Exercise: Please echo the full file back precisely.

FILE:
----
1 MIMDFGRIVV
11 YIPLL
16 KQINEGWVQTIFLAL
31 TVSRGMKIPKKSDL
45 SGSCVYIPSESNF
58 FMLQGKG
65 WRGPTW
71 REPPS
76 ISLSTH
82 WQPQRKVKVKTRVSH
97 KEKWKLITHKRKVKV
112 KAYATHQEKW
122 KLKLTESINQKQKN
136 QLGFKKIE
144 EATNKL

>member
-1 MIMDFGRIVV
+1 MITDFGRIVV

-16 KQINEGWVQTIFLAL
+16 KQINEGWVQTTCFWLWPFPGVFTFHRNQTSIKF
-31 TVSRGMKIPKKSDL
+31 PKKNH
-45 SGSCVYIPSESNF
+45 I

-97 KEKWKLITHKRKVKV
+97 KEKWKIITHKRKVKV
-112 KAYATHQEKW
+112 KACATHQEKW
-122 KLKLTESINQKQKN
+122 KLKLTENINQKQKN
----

1 MIMDFGRIVV
11 YIPLL
16 KQINEGWVQTIFLAL
31 TVSRGMKIPKKSDL
45 SGSCVYIPSESNF
58 FMLQGKG
65 WRGPTW
71 REPPS
76 ISLSTH
82 WQPQRKVKVKTRVSH
97 KEKWKLITHKRKVKV
112 KAYATHQEKW
122 KLKLTESINQKQKN
136 QLGFKKIE
144 EATNKL

>member
-1 MIMDFGRIVV
+1 MITDFGRIVV

-16 KQINEGWVQTIFLAL
+16 KQINEGWVQTTCFWLWPFPGVFTFHRNQTSIKF
-31 TVSRGMKIPKKSDL
+31 PKKNH
-45 SGSCVYIPSESNF
+45 I

-97 KEKWKLITHKRKVKV
+97 KEKWKIITHKRKVKV
-112 KAYATHQEKW
+112 KACATHQEKW
-122 KLKLTESINQKQKN
+122 KLKLTENINQKQKN